This is the Most Frightening Story You May Read Today

As Americans prepare to celebrate the spooks and scares of Halloween, it’s a good time to blog about fear.  Fear is regarded as one of our most primal instincts.  It is also a popular topic for academic research.

The most disturbing study about fear was probably the infamous 1920 “Little Albert” experiment.  In a scenario that would certainly be against the law today, a researcher wanted to see if he could condition an otherwise healthy baby to be afraid of mice.  Whenever the baby saw a mouse, the researcher would make a frighteningly loud noise.  After repeated conditioning, the baby became terrified not only at the sight of mice, but of bunny rabbits, anything white, anything fuzzy, and even inanimate cotton balls.

Fortunately, today’s fear research uses Agilent solutions for much more beneficial and productive purposes.

Both fear and pain help us avoid unpleasant or harmful stimuli.  But did you know that fear can actually suppress pain?  Irish researchers studied fear in mice using an Agilent HPLC, mass spec and software.  They discovered that conditioned fear can trigger the brain’s endocannabinoid system, causing the mind to suppress pain.  This research may lead to help for people who suffer from chronic pain.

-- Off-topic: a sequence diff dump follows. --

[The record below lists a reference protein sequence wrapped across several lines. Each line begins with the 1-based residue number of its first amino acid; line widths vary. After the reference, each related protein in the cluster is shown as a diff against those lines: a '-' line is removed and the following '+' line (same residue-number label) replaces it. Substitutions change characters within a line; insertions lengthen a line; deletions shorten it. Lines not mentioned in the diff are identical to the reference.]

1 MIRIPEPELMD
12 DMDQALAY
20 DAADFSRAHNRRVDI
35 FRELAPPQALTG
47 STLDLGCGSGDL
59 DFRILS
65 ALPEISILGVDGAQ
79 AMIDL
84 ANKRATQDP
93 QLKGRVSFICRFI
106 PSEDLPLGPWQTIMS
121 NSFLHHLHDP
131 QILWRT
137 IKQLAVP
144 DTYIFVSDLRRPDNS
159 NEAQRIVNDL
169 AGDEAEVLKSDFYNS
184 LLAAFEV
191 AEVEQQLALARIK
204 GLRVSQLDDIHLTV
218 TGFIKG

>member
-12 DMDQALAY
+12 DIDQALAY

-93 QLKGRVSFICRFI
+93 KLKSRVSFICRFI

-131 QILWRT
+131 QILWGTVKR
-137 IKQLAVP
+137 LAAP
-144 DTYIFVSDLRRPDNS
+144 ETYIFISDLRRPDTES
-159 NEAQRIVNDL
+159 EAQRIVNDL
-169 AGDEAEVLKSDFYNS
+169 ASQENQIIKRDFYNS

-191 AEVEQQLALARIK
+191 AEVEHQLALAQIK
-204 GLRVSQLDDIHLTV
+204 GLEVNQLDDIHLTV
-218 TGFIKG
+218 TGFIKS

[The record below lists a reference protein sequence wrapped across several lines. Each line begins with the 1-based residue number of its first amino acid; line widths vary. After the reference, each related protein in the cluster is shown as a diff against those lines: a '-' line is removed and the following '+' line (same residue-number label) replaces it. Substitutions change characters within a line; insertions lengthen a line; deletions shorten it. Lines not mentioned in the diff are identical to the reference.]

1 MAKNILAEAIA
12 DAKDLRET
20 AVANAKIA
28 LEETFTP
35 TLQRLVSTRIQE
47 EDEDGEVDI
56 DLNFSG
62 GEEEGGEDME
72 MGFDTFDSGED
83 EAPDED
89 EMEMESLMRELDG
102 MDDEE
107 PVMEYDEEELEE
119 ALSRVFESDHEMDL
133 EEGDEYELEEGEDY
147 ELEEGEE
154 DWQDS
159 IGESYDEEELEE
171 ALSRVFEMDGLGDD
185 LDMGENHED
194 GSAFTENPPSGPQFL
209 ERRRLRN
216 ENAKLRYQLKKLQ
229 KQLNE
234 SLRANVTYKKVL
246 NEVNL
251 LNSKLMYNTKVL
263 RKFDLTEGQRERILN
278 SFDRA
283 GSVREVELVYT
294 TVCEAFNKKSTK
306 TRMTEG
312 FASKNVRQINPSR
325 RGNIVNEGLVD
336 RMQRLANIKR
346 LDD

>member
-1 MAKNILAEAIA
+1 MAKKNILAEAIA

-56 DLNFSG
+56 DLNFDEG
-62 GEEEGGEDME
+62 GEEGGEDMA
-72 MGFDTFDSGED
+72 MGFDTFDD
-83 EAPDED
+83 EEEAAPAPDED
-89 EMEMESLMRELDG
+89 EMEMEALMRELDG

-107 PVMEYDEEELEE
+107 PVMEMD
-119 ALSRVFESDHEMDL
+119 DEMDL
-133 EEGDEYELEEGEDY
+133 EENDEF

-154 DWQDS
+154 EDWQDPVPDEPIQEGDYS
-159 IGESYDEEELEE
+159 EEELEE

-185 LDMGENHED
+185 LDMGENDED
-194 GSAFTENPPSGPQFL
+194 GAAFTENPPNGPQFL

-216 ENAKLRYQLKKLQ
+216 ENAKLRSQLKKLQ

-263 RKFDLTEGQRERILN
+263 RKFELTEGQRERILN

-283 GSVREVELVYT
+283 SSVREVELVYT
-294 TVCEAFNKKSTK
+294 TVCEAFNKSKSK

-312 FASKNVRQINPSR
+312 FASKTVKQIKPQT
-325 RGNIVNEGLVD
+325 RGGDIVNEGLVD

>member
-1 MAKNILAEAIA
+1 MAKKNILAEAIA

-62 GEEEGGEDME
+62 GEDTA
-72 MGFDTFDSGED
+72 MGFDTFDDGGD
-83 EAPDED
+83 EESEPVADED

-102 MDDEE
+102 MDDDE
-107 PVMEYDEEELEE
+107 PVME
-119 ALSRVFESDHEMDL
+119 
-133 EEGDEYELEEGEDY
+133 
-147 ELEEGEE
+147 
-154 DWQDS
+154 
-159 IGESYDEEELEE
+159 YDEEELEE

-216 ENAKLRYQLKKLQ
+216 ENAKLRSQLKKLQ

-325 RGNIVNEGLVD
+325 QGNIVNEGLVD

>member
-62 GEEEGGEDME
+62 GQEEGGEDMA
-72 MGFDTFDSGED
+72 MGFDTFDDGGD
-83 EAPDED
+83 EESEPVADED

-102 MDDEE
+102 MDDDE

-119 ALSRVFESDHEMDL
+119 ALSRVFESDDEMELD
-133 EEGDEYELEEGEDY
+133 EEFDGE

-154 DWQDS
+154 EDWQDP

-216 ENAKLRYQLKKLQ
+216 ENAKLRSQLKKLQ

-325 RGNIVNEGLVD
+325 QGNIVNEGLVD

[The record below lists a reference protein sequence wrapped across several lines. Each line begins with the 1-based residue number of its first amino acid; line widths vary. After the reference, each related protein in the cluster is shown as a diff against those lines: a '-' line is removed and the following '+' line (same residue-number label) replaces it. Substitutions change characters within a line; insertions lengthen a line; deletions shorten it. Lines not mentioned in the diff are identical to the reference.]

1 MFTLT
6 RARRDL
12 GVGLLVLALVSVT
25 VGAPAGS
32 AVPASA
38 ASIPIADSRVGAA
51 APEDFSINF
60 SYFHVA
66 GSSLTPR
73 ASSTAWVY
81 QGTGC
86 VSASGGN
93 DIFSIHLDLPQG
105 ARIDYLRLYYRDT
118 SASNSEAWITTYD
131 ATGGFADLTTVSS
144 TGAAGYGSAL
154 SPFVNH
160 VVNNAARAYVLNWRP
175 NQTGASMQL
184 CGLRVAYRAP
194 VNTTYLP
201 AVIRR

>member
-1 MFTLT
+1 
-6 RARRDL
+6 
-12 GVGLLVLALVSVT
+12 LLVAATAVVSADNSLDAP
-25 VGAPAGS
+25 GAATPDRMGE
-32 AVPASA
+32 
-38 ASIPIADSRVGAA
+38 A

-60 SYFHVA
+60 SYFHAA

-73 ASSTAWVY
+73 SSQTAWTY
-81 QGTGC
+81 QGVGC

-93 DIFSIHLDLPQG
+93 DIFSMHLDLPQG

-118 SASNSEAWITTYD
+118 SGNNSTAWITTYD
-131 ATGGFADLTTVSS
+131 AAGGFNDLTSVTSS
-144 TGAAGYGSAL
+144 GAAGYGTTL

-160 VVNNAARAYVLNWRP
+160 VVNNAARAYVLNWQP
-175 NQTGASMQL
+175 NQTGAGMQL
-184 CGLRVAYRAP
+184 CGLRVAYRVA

Just as we can be conditioned to fear certain things, we can also be conditioned to forget our fear of certain things.  This is called “extinction learning.”  German researchers discovered that the extinction of fear memories is regulated by IGF2, a protein triggered by hormones.  This research may lead to help for people who suffer from excessive fear, anxiety and mood disorders.  The study used several Agilent technologies, including Agilent microarrays, scanner and Low RNA Input Fluorescent Linear Amplification Kit.

Speaking of hormones, estrogen is known as the primary female sex hormone.  But estrogen may also play a role in fear conditioning.  (This is where – like little Albert – you learn to be afraid of something).  U.S. researchers using an Agilent Bioanalyzer system found that estrogen can facilitate fear learning in mice.  Estrogens increase messenger RNA expression within a region of the brain linked to emotional behavior, including both fear responses and pleasure.


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